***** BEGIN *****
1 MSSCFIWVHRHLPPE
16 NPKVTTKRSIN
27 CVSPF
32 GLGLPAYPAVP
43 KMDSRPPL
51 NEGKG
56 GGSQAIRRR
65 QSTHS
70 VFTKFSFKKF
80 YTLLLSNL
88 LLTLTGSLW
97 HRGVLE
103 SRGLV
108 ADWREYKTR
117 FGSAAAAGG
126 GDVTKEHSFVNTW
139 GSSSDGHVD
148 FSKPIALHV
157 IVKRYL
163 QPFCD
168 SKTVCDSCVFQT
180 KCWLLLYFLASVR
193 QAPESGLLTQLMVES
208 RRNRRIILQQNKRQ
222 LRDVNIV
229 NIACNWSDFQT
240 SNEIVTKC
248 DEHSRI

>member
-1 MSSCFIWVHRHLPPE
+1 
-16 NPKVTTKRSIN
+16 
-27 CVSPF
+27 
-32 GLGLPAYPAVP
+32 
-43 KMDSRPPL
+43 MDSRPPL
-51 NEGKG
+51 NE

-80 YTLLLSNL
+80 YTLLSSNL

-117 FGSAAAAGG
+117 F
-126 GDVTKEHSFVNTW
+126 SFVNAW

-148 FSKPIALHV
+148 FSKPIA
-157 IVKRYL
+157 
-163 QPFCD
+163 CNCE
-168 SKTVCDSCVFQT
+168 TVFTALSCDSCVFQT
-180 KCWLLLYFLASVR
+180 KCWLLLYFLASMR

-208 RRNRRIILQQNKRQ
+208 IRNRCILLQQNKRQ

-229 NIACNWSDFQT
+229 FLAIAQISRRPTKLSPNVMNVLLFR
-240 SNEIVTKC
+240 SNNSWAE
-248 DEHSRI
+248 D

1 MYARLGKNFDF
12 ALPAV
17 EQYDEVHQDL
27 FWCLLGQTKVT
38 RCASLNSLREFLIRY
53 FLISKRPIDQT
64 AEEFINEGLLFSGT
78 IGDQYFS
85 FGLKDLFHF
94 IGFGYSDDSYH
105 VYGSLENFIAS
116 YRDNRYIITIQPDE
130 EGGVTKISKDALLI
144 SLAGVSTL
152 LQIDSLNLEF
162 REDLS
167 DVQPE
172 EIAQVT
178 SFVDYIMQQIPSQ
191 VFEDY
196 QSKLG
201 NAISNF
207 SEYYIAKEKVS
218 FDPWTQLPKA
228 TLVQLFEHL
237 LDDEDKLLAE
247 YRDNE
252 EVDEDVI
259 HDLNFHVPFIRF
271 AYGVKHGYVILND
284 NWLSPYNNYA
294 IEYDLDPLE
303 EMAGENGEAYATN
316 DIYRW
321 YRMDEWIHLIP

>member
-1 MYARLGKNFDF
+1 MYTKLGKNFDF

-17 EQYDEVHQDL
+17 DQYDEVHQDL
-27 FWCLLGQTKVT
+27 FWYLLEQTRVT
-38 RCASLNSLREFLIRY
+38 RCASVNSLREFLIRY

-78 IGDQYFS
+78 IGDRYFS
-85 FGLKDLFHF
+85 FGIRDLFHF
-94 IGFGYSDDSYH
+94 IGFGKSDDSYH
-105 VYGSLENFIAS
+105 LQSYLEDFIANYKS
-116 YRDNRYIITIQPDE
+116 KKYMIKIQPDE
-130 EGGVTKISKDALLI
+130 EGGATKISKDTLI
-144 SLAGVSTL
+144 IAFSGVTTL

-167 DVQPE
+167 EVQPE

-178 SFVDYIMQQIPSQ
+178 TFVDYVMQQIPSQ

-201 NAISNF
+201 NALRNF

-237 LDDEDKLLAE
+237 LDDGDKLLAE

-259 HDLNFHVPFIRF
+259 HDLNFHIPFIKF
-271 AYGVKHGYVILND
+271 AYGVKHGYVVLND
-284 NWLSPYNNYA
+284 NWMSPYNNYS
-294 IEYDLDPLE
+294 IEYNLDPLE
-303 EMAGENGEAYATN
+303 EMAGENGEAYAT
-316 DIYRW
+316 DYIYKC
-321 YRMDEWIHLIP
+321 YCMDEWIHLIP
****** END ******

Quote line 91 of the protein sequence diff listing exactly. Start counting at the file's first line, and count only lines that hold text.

237 LDDEDKLLAE